Once you have the structure of your song laid out, it's time to fine-tune the mix and add a glossy sheen of effects. For an iconic 80’s sound, thicken up your synths with the CF-101 chorus and throw some gated reverb from the RV7000 on the drums. If things are sounding a little robotic, modulating filters with the Synchronous Effects Modulator can give your synths some extra life.  Finally, try the “Tape” or “VHS” settings on the Audiomatic Retro Transformer for an authentic lo-fi filter before rounding everything out with Reason's MClass Mastering Suite.

Now that you know how to record a Retrowave track in Reason 10, it’s time to create your own sci-fi dreamscape! Start your free trial of Reason 10 today.

Crew

Umpf Club Drums – The Future of Beats in Reason

Posted June 13, 2018, 4:56 p.m.

In my mind there’s nothing more exciting in electronic music than the drums. Powerful and driving, understated and rhythmic – there’s a world of possibilities at your fingertips with beats, and with our latest Rack Extension device Umpf Club Drums, we want to get you there as soon as possible. I want to drag beat-making in Reason kicking and screaming into the 21st century, with arguably our most essential update to drum production and specifically electronic music in some time.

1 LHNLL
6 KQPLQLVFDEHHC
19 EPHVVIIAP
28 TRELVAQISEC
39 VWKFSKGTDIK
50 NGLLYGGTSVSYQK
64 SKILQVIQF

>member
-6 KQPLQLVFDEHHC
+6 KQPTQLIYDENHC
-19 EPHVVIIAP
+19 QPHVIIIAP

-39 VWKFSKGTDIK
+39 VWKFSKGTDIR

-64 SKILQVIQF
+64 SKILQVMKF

Parallel compression, dynamic processing and the best drum-hits in the business at the flick of a switch are central to the workflow in Umpf Club Drums, where dialing in a professional-grade beat is quick and easy. Great sounding results and visual feedback with both our dynamic compression display and waveform editors have been designed to highlight creative decisions and quickly get to what’s making your beats pop.